The Biden Administration recently acceded to criticism from Attorney General Ken Paxton and other attorneys general regarding a new regulatory proposal restricting public charter school grants.
In a recent Oklahoma-led letter to the U.S. Department of Education (DOE), several states argued that two proposed changes to a federal charter school program would decrease the educational opportunities for students in areas with underperforming schools. Under a proposed community impact analysis requirement, an applicant trying to open or expand a charter school would have been required to demonstrate demand through over-enrollment in local public schools. But this requirement fails to consider evidence that students and parents demand high quality education due to the public schools’ poor performance as much or more than due to their over-enrollment. Additionally, a proposed requirement that a charter school partner with a public school as a condition of participation would have unfairly penalized the charter school and given low-performing public schools a potential veto over the charter school’s funding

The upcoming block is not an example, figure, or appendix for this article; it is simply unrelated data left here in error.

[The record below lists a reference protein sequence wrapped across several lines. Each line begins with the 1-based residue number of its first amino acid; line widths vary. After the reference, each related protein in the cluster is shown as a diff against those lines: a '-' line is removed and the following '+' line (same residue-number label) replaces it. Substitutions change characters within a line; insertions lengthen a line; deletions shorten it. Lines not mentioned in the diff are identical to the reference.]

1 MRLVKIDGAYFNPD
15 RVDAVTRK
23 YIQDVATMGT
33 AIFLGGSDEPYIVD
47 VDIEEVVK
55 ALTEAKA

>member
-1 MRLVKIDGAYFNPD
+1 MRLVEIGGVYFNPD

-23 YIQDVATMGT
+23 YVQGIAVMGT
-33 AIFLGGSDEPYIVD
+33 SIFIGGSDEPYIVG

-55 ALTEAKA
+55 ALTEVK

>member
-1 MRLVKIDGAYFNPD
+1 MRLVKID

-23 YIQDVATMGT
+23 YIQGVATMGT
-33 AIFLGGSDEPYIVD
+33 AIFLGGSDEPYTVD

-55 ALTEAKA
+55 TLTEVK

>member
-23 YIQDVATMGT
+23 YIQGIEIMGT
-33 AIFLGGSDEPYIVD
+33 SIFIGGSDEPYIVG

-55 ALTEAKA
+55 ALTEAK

In light of the pushback from Attorney General Paxton and others, the DOE removed both plan provisions.